This promises to be an exciting discussion, as it brings together a panel of great minds with extensive knowledge and experiences in publishing drawn from across the continent. Presenters will share insights and new ideas that emerge from the many efforts that have been directed at liberating African publishing from colonial and male-dominated hegemonies in global knowledge production.
“Educate a man and you educate a man, educate a woman and you educate the next generation” This panel explores the role and possibilities of children’s literature for bringing about more just and equitable societies that have been imagined since the dawn of African liberation movements. What attitudes and values do contemporary authors seek to convey in their work, and that the colonial and masculinist narratives are being so widely challenged by movements all over the African world?
Following the screening of biograhical documentaries on Lorraine Hansberry and Ama Ata Aidoo, this panel brings together several of the worlds most accomplished feminist biographiers to discuss the lessons that we can draw from the lives and experiences of some of the worlds most revolutionary African women, Claudia Jones, Eslanda Robeson, and Suzanne Césaire, Jeanne Nardal, Aoua Kéita, Andrée Blouin the revolutionary couple, Walter and Albertina Sisulu. African feminist biographers and filmakers worldwide are redressing the systematic erasure of African women in the past and in the present (hint: watch out for the 2022 Issue of IJAHS on AFrican Feminist History at: https://www.bu.edu/africa/publications/ijahs/)
Since inception, Africa’s independent film industry has overturned colonial and racial capitalist distortion of Africa, Africans and African relations of gender and sexuality.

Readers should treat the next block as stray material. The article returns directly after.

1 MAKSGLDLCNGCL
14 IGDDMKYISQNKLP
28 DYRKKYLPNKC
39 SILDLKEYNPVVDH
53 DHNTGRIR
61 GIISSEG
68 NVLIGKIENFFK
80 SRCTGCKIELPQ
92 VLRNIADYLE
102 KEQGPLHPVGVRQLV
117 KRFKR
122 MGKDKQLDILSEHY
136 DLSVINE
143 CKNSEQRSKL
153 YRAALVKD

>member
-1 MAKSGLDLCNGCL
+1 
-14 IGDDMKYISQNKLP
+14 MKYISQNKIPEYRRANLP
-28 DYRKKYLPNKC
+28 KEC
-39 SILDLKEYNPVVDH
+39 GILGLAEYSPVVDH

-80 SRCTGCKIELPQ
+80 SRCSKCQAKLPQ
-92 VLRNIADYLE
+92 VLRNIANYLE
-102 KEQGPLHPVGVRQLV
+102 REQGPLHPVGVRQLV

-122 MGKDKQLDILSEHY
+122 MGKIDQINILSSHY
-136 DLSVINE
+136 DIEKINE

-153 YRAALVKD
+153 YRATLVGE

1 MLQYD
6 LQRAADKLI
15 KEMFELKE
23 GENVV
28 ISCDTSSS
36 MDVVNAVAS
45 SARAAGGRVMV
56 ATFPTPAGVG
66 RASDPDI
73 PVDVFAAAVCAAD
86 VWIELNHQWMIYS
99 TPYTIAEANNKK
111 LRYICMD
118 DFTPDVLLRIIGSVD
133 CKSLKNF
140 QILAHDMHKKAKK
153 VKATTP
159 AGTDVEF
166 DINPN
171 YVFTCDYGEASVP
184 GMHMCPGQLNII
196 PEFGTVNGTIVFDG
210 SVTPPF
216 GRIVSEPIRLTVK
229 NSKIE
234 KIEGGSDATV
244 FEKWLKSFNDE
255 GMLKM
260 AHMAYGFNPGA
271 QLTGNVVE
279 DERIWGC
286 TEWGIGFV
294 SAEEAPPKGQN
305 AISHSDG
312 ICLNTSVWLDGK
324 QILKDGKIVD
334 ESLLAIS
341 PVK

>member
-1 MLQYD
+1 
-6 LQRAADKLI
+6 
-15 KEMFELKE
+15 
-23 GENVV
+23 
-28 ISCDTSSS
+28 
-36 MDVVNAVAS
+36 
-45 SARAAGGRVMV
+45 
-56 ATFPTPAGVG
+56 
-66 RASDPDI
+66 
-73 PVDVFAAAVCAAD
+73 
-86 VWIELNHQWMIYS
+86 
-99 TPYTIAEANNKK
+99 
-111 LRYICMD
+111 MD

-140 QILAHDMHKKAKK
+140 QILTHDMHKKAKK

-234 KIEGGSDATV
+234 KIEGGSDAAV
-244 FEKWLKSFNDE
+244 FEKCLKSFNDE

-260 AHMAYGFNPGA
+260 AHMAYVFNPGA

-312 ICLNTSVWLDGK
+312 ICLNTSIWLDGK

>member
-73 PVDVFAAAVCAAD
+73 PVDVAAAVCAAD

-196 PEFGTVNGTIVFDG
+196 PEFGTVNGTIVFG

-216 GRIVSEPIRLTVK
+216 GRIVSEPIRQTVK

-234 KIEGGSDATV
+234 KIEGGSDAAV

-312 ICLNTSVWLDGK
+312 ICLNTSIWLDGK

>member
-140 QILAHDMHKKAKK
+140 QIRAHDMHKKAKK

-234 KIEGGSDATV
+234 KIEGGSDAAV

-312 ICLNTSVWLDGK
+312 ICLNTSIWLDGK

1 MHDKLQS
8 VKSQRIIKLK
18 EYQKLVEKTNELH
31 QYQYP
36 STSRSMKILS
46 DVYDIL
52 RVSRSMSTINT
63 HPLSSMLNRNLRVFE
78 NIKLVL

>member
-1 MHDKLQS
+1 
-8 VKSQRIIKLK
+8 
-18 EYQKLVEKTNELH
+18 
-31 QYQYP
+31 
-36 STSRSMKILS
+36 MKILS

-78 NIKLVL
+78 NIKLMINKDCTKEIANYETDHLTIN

Nigerian-British author Bernardine Evaristo, the first African to win the the Booker prize for fiction, joins Abena Busia on live zoom to discuss her life and work, and to share the thinking that led her to write her powerful and urgent “Manifesto: On never giving up”(2021), following the success of her remarkable novel about the Black British experience : “Girl, Woman, Other” (2019)
“In the early 1990s only 4% of Africa’s professoriate were women, and while this number has steadily increased, especially in administrative appointments, there are still few women in top research professorships. Feminist academics have established gender and women’s studies programs, training thousands of women and men better able to challenge masculine domination in policy, govenance, culture and social relations. The heads of CEGENSA (Ghana), CEGRAD (Cape Coast), WORDOC (Ibadan) and the Makerere School of Women and Gender studies discuss the importance of these structures. The conversation will be moderated by renowned veteran sociologist from University of Zimbabwe, Prof Rudo Gaidzanwa.
“How does the African Futurist genre (re)imagine gender norms, sexual identities, and issues of feminism on the continent? The contributors to a forthcoming issue of Feminsit Africa will explore questions of gender and sexuality in
“African Futurism,” a term that has gained currency since Nigerian-American novelist Nnedi Okorafor used it in a November 2018 Twitter post. Discussants explore how African Futurism has become a locally rooted cultural genre exploring how ideas about gender and sexuality in African cultures, traverse and transcend time and space. This session holds on the September 23rd at the Hannah Kudjoe Stage, with Jacqueline-Bethel Tchouta Mougoué as moderator, joined by Jenna N. Hanchey, Godfried Asante, and Arit Oku.”